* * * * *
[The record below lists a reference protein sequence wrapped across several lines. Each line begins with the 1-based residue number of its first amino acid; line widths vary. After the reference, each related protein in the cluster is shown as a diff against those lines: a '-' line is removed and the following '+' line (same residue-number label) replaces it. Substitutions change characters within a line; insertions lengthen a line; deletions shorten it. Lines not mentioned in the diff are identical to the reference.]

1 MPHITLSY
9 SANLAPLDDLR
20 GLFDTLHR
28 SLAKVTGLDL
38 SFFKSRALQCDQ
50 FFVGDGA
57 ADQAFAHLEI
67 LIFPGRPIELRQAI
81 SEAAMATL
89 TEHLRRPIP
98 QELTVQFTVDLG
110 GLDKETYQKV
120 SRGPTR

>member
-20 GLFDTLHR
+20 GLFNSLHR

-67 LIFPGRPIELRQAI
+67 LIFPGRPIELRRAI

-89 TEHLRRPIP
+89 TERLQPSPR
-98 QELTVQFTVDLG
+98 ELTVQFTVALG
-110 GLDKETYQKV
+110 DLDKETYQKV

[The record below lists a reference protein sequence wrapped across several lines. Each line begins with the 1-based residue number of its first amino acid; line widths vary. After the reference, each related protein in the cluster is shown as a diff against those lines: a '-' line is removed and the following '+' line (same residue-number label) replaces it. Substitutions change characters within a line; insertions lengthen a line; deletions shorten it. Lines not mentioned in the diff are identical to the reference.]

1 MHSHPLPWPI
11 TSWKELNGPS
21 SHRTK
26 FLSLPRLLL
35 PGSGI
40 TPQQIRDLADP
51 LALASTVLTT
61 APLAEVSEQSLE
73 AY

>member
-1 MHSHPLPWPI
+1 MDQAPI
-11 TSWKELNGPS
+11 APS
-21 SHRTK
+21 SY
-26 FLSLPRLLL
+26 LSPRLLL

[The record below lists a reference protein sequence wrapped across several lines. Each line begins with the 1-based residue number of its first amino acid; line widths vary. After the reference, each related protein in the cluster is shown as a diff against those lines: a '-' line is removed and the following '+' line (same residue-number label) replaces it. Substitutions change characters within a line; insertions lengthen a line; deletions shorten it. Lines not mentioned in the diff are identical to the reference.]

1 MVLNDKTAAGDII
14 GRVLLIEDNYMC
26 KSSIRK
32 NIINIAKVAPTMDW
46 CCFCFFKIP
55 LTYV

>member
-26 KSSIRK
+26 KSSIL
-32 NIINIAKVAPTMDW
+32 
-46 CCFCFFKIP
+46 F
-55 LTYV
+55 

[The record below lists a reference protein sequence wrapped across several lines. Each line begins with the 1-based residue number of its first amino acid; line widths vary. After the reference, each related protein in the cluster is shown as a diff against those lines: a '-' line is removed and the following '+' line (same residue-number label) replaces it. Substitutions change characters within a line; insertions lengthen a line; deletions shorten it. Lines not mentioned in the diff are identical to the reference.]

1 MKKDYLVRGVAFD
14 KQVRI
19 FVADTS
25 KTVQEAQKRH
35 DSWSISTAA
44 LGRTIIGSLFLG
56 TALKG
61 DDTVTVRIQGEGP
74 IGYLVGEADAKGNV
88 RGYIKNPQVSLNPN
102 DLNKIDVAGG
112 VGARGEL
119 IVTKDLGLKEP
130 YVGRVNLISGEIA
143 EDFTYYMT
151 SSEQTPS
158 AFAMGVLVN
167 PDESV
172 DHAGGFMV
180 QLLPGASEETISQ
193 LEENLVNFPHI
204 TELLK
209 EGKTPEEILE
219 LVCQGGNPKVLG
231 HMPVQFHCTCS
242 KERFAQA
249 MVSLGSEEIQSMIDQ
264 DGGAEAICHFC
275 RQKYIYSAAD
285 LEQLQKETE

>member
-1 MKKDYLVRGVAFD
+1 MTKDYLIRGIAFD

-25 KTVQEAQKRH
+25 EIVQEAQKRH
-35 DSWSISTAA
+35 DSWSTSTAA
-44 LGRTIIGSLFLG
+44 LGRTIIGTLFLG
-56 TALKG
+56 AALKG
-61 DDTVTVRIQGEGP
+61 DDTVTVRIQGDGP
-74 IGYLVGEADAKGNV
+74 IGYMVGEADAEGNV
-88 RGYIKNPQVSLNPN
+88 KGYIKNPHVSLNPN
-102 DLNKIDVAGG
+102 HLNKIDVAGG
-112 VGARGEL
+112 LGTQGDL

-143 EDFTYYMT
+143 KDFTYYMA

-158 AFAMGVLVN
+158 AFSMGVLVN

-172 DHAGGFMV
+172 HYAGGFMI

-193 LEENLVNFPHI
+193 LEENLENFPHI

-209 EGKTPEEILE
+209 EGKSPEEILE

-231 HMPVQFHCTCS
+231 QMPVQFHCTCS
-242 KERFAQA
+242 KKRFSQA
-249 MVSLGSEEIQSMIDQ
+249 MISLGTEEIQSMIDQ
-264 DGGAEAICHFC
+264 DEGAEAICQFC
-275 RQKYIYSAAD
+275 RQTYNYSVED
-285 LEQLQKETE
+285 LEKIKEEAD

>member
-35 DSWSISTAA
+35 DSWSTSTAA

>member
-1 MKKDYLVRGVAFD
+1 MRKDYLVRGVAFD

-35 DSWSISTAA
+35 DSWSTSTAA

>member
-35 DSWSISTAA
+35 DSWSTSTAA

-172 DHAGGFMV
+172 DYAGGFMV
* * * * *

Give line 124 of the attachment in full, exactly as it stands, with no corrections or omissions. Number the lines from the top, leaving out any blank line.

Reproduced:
+231 QMPVQFHCTCS